Friction stir welding of ductile iron and low carbon steel

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Cheng, C. P.
Lin, H. M.
Lin, J. C.

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Maney Publishing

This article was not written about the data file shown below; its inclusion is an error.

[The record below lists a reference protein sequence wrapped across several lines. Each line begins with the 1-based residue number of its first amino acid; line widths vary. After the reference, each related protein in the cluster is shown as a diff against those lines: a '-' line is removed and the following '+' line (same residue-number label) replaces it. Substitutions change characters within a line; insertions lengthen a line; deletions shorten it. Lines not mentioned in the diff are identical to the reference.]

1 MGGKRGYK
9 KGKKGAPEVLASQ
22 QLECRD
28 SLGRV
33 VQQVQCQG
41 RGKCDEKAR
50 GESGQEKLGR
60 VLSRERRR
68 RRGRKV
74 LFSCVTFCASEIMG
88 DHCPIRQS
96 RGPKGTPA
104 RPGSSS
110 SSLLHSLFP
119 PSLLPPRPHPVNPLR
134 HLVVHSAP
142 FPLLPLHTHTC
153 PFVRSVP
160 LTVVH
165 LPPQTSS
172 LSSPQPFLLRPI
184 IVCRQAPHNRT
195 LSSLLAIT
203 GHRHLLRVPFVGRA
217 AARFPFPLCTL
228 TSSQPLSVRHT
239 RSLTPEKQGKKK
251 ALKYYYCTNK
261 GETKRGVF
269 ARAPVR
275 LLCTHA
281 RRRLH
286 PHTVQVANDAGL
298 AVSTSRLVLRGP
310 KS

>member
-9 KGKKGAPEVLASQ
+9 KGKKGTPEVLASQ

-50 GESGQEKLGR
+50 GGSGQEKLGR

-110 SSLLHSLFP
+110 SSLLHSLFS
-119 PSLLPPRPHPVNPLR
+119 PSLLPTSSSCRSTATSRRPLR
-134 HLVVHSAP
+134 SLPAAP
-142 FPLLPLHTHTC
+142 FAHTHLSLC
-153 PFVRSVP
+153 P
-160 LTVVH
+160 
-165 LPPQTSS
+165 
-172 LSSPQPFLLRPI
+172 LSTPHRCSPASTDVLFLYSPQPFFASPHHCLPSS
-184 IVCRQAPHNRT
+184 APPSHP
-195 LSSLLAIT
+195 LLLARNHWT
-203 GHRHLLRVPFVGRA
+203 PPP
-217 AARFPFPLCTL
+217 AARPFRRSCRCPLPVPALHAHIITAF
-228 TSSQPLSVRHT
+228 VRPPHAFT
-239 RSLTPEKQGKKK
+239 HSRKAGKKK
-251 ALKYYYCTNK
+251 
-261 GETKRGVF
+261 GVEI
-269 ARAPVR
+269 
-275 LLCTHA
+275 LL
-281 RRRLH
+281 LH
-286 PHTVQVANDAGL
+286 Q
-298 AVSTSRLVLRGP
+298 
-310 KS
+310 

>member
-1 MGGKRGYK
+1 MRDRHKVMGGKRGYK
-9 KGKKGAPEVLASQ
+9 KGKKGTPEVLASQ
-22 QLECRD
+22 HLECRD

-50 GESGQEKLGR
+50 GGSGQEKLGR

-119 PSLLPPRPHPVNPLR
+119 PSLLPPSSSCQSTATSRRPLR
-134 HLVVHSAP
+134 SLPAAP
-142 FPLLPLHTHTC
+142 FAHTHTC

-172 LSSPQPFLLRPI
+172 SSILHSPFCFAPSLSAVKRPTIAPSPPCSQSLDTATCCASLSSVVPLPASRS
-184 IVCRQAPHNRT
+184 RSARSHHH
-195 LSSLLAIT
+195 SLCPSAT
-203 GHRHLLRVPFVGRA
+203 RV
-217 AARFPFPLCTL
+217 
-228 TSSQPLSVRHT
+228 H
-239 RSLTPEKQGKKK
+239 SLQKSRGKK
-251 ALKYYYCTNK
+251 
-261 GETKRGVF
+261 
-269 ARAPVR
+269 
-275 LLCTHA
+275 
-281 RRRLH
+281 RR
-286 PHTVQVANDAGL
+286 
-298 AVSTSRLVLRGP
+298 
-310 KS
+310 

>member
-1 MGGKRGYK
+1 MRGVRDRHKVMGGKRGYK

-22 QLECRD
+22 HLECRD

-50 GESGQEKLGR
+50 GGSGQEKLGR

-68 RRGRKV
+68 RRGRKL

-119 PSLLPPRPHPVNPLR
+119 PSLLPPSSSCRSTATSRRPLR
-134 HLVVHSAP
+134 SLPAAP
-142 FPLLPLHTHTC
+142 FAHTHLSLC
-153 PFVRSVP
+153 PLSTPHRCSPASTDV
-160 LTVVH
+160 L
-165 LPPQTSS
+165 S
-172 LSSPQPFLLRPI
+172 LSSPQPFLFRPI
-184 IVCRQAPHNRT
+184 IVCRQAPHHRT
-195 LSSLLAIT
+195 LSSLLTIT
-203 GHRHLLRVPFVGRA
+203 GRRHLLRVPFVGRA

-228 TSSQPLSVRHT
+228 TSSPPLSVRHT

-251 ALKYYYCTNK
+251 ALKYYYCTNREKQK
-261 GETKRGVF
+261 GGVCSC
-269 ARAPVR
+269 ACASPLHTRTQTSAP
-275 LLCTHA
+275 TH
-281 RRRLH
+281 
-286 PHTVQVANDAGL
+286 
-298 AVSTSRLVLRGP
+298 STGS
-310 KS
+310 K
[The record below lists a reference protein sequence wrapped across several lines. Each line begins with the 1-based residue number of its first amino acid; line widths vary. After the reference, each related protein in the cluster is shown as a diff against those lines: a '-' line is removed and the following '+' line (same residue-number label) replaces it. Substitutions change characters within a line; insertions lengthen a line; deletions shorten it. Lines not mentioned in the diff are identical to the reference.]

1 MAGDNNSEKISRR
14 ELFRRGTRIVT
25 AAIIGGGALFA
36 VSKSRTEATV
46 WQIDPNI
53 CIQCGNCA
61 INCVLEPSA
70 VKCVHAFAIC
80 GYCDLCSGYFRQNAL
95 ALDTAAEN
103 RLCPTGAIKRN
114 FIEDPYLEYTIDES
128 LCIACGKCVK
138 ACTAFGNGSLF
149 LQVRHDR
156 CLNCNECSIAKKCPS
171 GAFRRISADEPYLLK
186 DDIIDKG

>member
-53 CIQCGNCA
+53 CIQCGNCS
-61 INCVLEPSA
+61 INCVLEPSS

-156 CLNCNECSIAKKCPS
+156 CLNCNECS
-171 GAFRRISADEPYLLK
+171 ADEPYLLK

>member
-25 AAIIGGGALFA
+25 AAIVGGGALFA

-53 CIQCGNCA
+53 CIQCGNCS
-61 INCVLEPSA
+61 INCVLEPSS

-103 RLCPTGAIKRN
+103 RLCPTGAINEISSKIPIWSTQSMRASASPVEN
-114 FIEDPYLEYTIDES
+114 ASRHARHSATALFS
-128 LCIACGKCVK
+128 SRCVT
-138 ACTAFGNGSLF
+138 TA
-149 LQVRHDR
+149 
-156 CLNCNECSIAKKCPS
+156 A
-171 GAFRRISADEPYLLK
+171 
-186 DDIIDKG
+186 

Friction stir welding (FSW) is a low distortion, high quality solid welding. There is no melting during the welding process, which results in improved welding quality. Ductile iron has the advantages of being low cost, of excellent castability, and of being good mechanically. Therefore, it is generally used in many structural engineering parts. In this study, ferritic ductile iron and low carbon steel were used to explore the qualities of dissimilar metal welding under different conditions. The FSW process, changes in the microstructure of the welding area and the mechanical properties of joints were explored. According to the research, we found that when dissimilar metal welding is conducted at 982 rev min-1 with a travelling speed of 72 mm min-1, flawless welding quality can be obtained if the stir rod rotates counterclockwise with carbon steel fixed in the advancing side and with ductile iron in the retreating side. FSW successfully provided defect free welds. However, fine pearlite and martensite structures appear in the stir zone, which result in mechanical property degradation of weldments. The stir zone in the weldments is very hard due to martensitic transformation. After heat treatment, the tensile strength improves, and the fracture site appears in the base metal of the carbon steel. However, the welding nugget is not completely filled when the stir rod directs ferritic ductile iron to the advancing side in the clockwise direction and carbon steel in the retreating side, which results in defects and lower welding quality.